March 19, 2019

It’s always difficult to let go – Peju Akande

It’s always difficult to let go – Peju Akande




We were about to cross the street and, instinctively, I grabbed his hand.


I looked left, right and left again, (just like our parents thought us), as I stood poised to cross the road where mad drivers were honking angrily at Keke Napep riders to get off their lane.


The okada riders too were popping out of nowhere to startle pedestrians off the road.


That was when I realised that he is 19 now.



I heard his amused laughter and I sensed he recognized that my reaching out and grabbing his hand came from old and instinctive habit.


His hands felt big in mine as his fingers curled up to hold mine in a firm grip as we skirted across the busy street.


He still held my hand and led me through the narrow path on the other side of the road and didn’t let go until we came to an open place where we could walk side by side.


He is the child, and I am the mother, but life is changing and re-arranging the order of things.


I used to be the one that led him; I used to be the one whose hold was firm and who wouldn’t let go especially when we walked on the street.

ALSO READ: We pray for old age but hate it when it comes – Peju Akande

I would be pulling him behind me because his little legs couldn’t match up with my longer strides.


No longer are my hands the bigger hands; no longer are my strides the longer ones that used to make him hurry after me.


Instead, I am the one asking him to slow down for me to catch up.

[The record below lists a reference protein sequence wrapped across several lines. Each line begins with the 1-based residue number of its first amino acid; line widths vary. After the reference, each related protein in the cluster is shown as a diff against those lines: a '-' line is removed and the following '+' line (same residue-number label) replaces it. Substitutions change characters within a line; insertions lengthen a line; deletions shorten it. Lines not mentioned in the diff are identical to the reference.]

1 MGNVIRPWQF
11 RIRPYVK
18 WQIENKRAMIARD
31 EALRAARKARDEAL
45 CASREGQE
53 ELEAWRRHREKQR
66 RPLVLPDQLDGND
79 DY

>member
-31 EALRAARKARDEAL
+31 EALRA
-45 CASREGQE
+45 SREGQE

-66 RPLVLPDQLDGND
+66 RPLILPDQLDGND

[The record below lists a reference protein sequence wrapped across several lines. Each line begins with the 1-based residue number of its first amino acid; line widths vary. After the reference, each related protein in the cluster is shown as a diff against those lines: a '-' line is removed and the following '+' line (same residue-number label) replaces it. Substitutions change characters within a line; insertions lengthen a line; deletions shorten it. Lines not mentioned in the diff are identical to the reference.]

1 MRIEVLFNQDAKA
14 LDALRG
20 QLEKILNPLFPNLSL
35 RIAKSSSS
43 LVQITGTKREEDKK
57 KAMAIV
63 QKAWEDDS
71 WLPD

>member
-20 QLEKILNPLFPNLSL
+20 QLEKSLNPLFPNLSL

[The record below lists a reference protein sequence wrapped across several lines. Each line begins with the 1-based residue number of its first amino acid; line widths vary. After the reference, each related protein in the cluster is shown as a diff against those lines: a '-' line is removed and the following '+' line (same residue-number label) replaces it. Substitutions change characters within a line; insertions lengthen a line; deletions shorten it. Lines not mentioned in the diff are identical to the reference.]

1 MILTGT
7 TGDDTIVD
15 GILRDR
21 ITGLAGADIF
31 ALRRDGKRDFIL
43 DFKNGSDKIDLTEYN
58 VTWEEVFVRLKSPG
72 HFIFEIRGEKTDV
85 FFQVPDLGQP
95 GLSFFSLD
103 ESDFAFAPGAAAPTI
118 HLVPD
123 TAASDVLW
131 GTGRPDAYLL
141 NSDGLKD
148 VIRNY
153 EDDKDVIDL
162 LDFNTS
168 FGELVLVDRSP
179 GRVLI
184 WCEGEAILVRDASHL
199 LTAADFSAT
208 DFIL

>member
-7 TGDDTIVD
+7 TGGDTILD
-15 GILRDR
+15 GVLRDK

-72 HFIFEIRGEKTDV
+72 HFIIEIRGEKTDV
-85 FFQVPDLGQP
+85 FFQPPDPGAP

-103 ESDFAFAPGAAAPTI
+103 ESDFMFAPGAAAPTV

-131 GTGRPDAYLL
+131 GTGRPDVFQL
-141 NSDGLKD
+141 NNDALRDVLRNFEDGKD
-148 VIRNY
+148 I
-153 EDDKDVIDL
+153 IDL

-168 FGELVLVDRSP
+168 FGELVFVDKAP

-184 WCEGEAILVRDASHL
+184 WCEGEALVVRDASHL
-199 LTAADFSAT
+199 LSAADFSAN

He left home one year ago and has been living by himself all these while and I am staring middle-age in the face.


Sometimes, I do worry.


Oh, not about me. About him, my nieces, nephews, kids of friends, family…


Are they caving in to peer pressure to smoke that joint?


What if it isn’t even a drag on the joint?


What if it’s meth, or ecstasy or some drug that kids get hooked on at first drag?


And how well are our boys handling sex-hungry girls who won’t leave their room even at odd hours?


Like Portiphar’s wife, will these girls get tired and lead them into trouble?


Ha, God forbid!

ALSO READ: Hello mummy, who are your kids ‘listening’ to? – Peju Akande


Will they make the right choices?


Will they know when to turn to the right?


And will they recognize the paths we have mapped out for them to tread?


Life is a journey and the paths we choose will take us some place – good or bad.


There are road signs; there are blinkers, scotch lights that beckon; and there are even amber alerts that line the road of life, warning us on the paths we have chosen.


Will these kids see the signs?



But we will never know until our children are faced with life issues that will determine whether they will turn to the right or to the left.


I always tell my children – Don’t get into trouble but if you do, call me. Let me be the first to know!


Crossing that road reminded me of another lesson in life.


As parents and care givers, guardians and adults in the lives of children in our charge, we can’t let go even after crossing the roads, because long after we let go of their hands, we would still be holding them firmly in the grip of our hearts.


We anticipate their calls; we look out for their mails, messages, chats, anything that connects us back to them.


That is why we follow them on social media and irritate them with our corny comments.


We get angry when they don’t call back or reply messages and we begin to imagine all kinds of scenarios.


Like someone said, our concern isn’t that they will fall. Our concern is that they don’t stay down.



Photo credit

Photo credit

Lilian Osigwe Editor

A Creative and Versatile Writer.  
Currently writes for SabiNews Media

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